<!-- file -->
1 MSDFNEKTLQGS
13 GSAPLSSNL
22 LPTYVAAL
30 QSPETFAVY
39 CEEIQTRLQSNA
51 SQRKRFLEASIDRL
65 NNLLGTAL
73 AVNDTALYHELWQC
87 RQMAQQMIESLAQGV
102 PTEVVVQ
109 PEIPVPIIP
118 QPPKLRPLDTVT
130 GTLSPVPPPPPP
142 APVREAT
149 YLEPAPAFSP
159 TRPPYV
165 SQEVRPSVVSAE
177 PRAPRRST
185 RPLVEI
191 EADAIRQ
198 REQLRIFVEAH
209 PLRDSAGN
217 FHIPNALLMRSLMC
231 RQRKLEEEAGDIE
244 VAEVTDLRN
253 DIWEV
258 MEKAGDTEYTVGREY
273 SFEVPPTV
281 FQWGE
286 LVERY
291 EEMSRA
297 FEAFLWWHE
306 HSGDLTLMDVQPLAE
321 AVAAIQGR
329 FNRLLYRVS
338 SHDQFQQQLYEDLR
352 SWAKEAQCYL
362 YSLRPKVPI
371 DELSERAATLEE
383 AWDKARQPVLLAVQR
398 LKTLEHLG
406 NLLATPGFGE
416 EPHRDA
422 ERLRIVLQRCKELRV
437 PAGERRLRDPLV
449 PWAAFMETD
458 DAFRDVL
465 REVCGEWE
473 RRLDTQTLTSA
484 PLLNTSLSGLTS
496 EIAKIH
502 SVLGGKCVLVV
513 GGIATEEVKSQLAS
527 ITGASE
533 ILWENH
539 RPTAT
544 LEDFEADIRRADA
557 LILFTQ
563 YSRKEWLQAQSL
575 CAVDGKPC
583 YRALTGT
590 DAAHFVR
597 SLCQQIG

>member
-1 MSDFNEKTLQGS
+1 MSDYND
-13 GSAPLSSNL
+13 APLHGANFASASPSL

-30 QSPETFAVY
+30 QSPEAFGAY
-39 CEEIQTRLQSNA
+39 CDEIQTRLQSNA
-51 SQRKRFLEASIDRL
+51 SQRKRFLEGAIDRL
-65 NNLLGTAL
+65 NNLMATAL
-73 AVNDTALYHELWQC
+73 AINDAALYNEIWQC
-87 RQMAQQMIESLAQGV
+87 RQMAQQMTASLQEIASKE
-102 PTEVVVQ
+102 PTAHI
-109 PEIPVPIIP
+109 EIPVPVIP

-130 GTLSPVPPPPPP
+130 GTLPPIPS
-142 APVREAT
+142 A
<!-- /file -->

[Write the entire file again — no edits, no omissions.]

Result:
1 MSDFNEKTLQGS
13 GSAPLSSNL
22 LPTYVAAL
30 QSPETFAVY
39 CEEIQTRLQSNA
51 SQRKRFLEASIDRL
65 NNLLGTAL
73 AVNDTALYHELWQC
87 RQMAQQMIESLAQGV
102 PTEVVVQ
109 PEIPVPIIP
118 QPPKLRPLDTVT
130 GTLSPVPPPPPP
142 APVREAT
149 YLEPAPAFSP
159 TRPPYV
165 SQEVRPSVVSAE
177 PRAPRRST
185 RPLVEI
191 EADAIRQ
198 REQLRIFVEAH
209 PLRDSAGN
217 FHIPNALLMRSLMC
231 RQRKLEEEAGDIE
244 VAEVTDLRN
253 DIWEV
258 MEKAGDTEYTVGREY
273 SFEVPPTV
281 FQWGE
286 LVERY
291 EEMSRA
297 FEAFLWWHE
306 HSGDLTLMDVQPLAE
321 AVAAIQGR
329 FNRLLYRVS
338 SHDQFQQQLYEDLR
352 SWAKEAQCYL
362 YSLRPKVPI
371 DELSERAATLEE
383 AWDKARQPVLLAVQR
398 LKTLEHLG
406 NLLATPGFGE
416 EPHRDA
422 ERLRIVLQRCKELRV
437 PAGERRLRDPLV
449 PWAAFMETD
458 DAFRDVL
465 REVCGEWE
473 RRLDTQTLTSA
484 PLLNTSLSGLTS
496 EIAKIH
502 SVLGGKCVLVV
513 GGIATEEVKSQLAS
527 ITGASE
533 ILWENH
539 RPTAT
544 LEDFEADIRRADA
557 LILFTQ
563 YSRKEWLQAQSL
575 CAVDGKPC
583 YRALTGT
590 DAAHFVR
597 SLCQQIG

>member
-1 MSDFNEKTLQGS
+1 MSDYND
-13 GSAPLSSNL
+13 APLHGANFASASPSL

-30 QSPETFAVY
+30 QSPEAFGAY
-39 CEEIQTRLQSNA
+39 CDEIQTRLQSNA
-51 SQRKRFLEASIDRL
+51 SQRKRFLEGAIDRL
-65 NNLLGTAL
+65 NNLMATAL
-73 AVNDTALYHELWQC
+73 AINDAALYNEIWQC
-87 RQMAQQMIESLAQGV
+87 RQMAQQMTASLQEIASKE
-102 PTEVVVQ
+102 PTAHI
-109 PEIPVPIIP
+109 EIPVPVIP

-130 GTLSPVPPPPPP
+130 GTLPPIPS
-142 APVREAT
+142 A